In his 1919 obituary, the New York Times referred to the bolded language as “His Famous Utterance.”
Carnegie seems to have been a free-marketer, but of a particular sort: his free market philosophy depends upon the morality – in particular, the community responsibility – of the system’s victors. There’s another piece to be written here on why, say, the Occupy movement so distrusts the 1%, the short version of which is that they take and, except through a suspiciously indirect and unfalsifiable process, neither give nor concern themselves with giving. I’ve heard it said variously that merely creating value is justification enough for a banker’s job, or that increasing taxes on the 1% is the same as making them pay their fair share, but the evidence suggests that Andrew Carnegie would — and did — disagree strenuously. As communitarian commitment goes, he argues unequivocally that taxation is a distant second-best to the rich independently making active use of their wealth to better the community. (On the other hand, it’s hard to see how to make that happen if the rich don’t believe in noblesse oblige all on their own.)
That principle — that “there is but one right mode of using enormous fortunes, namely, that the possessors from time to time during their own lives should so administer these as to promote the permanent good to the communities from which they were gathered” [Taken from his later expansion on the Gospel of Wealth, available at the same site. --JSFM]– readily translates for use in other spheres. You can see it animating Carnegie’s views on international relations in this piece, which he wrote that same year:
The United States, thus far in their history, have no page reciting self-sacrifice made for others; all their gains have been for themselves. This void is now to be grandly filled. The page which recites the resolve of the Republic to rid her neighbor, Cuba, from the foreign possessor will grow brighter with the passing centuries, which may dim many pages now deemed illustrious. Should the coming American be able to point to Cuba and the Philippines rescued from foreign domination and enjoying independence won for them by his country and given to them without money and without price, he will find no citizen of any other land able to claim for his country services so disinterested and so noble.
That is, we are a great country if, and only if, we actively use our tremendous wealth and power for the good of others. Otherwise, should the American century ever end, we will fade into history “unwept, unhonored, and unsung.”
Despite his surety, Carnegie was also alive to the critics of his work. From an expansion of his initial essay:
Perhaps the “Pall Mall Gazette” in its issue of September 5 puts most pithily the objections that have been raised to what the English have been pleased to call “The Gospel of Wealth.” I quote: “Great fortunes, says Mr. Carnegie, are great blessings to a community, because such and such things may be done with them. Well, but they are also a great curse, for such and such things are done with them. Mr. Carnegie’s preaching, in other words, is altogether vitiated by Mr. Benzon’s practice. The gospel of wealth is killed by the acts.” To this the reply seems obvious: the gospel of Christianity is also killed by the acts. The same objection that is urged against the gospel of wealth lies against the commandment, “Thou shalt not steal.” It is no argument against a gospel that it is not lived up to; indeed, it is an argument in its favor, for a gospel must be higher than the prevailing standard. It is no argument against a law that it is broken: in that disobedience lies the reason for making and maintaining the law; the law which is never to be broken is never required.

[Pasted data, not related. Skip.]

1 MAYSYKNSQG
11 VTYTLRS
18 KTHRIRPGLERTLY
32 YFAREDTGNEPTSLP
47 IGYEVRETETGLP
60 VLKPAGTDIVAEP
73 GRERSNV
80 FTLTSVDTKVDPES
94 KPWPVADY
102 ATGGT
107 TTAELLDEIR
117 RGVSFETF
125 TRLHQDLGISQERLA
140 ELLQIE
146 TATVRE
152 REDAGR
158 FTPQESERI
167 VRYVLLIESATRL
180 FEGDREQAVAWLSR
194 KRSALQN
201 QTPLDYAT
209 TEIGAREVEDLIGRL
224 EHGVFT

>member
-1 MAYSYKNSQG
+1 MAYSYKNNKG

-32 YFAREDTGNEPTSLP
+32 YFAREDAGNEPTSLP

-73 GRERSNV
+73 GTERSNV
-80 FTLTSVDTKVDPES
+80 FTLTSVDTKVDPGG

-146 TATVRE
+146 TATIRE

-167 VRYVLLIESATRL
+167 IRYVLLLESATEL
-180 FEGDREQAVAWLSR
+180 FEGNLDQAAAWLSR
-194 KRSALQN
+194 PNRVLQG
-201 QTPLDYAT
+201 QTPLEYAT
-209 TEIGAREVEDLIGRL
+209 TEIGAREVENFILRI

A strong riposte, and a fine example of a rhetorical device I’ve taken to calling the Appeal to Common Authority (more on which later).
What drove young Andrew to despair, and old Andrew to the admiring gaze of history, was the line between naked ambition and responsible citizenship. Carnegie devoted much time, thought and effort to discerning the placement of that line, and in acting as he believed a good citizen of substantial means not only should, but must. Without a similar code of conduct, today’s most privileged actors, nation and individual alike, expose themselves to accusations of greed and sloth by those who, without quite being able to articulate it, believe as Carnegie did.
Great wealth can, and does, vanish swiftly if heirs prove incapable of bearing its weight. The [19th century] iron merchant Ernest Benzon drew guests as notable as Felix Mendelssohn, George Eliot and Robert Browning to his lavish salon. In 1889, Benzon’s grandson, also called Ernest, described what then happened to the family fortune in his book, How I Lost £250,000 in Two Years. The chapter headings chronicle the dissolving of a fortune worth between £20m and £110m in today’s money: Coming of Age, Racing Experiences, Gambling Experiences, The Ring, Money Lenders, Monte Carlo and Pigeon Shooting, London Tradesmen. Before losing his last shilling on the roulette wheels of the riviera, Benzon once gambled away £10,000 at chemin-de-fer during a 10-minute wait for a train.